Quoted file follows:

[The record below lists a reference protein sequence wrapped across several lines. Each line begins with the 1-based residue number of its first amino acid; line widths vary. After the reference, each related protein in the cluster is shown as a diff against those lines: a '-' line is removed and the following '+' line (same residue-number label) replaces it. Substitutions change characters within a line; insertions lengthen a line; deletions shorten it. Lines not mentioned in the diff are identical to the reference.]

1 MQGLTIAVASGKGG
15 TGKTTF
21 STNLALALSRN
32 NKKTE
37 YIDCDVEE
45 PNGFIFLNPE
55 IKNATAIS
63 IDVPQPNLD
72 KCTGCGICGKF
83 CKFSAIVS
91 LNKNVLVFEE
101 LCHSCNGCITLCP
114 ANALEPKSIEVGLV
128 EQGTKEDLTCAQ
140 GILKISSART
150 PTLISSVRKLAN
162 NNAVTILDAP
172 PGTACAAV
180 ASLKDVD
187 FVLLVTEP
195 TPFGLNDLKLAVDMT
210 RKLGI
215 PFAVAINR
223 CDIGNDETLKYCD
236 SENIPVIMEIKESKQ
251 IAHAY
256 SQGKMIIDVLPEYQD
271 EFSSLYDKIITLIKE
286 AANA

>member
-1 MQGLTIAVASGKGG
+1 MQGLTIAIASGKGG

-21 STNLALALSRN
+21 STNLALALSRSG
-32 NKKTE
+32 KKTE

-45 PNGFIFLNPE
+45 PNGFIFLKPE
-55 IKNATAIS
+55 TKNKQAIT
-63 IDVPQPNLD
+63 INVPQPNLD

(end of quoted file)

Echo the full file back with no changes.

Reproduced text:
[The record below lists a reference protein sequence wrapped across several lines. Each line begins with the 1-based residue number of its first amino acid; line widths vary. After the reference, each related protein in the cluster is shown as a diff against those lines: a '-' line is removed and the following '+' line (same residue-number label) replaces it. Substitutions change characters within a line; insertions lengthen a line; deletions shorten it. Lines not mentioned in the diff are identical to the reference.]

1 MQGLTIAVASGKGG
15 TGKTTF
21 STNLALALSRN
32 NKKTE
37 YIDCDVEE
45 PNGFIFLNPE
55 IKNATAIS
63 IDVPQPNLD
72 KCTGCGICGKF
83 CKFSAIVS
91 LNKNVLVFEE
101 LCHSCNGCITLCP
114 ANALEPKSIEVGLV
128 EQGTKEDLTCAQ
140 GILKISSART
150 PTLISSVRKLAN
162 NNAVTILDAP
172 PGTACAAV
180 ASLKDVD
187 FVLLVTEP
195 TPFGLNDLKLAVDMT
210 RKLGI
215 PFAVAINR
223 CDIGNDETLKYCD
236 SENIPVIMEIKESKQ
251 IAHAY
256 SQGKMIIDVLPEYQD
271 EFSSLYDKIITLIKE
286 AANA

>member
-1 MQGLTIAVASGKGG
+1 MQGLTIAIASGKGG

-21 STNLALALSRN
+21 STNLALALSRSG
-32 NKKTE
+32 KKTE

-45 PNGFIFLNPE
+45 PNGFIFLKPE
-55 IKNATAIS
+55 TKNKQAIT
-63 IDVPQPNLD
+63 INVPQPNLD